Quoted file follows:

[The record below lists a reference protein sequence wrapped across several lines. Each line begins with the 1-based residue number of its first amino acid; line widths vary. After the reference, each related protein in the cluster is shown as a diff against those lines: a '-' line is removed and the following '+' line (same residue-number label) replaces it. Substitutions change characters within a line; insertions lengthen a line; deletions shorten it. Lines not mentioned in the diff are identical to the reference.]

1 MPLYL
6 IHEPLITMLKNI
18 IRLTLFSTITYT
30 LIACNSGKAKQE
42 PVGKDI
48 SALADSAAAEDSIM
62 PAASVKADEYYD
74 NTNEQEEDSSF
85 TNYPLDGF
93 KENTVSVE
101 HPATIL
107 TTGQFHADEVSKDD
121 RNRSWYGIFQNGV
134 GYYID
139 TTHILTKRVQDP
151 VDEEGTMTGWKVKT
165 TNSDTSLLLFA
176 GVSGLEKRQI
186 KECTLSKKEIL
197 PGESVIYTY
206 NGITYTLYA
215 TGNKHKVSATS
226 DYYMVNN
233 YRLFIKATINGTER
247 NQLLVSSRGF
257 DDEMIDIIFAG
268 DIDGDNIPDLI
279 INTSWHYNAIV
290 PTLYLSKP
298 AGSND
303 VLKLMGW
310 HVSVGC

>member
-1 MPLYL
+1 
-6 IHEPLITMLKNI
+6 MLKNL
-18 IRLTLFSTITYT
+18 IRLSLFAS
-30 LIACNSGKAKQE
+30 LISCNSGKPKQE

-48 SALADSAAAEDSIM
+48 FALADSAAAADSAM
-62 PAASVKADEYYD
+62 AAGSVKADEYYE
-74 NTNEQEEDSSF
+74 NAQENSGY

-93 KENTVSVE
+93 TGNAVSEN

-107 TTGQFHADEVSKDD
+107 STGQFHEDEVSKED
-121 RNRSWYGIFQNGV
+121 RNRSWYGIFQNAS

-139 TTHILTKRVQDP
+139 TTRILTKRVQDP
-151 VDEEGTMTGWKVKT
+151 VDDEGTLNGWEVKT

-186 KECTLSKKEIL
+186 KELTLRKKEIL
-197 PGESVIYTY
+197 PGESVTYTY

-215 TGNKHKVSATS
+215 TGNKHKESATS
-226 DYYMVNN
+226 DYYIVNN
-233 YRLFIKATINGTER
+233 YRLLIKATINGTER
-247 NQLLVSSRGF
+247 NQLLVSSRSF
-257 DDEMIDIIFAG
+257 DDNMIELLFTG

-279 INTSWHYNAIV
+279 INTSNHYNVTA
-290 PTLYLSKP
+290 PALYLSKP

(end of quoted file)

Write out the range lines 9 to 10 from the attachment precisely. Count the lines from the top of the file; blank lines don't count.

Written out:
74 NTNEQEEDSSF
85 TNYPLDGF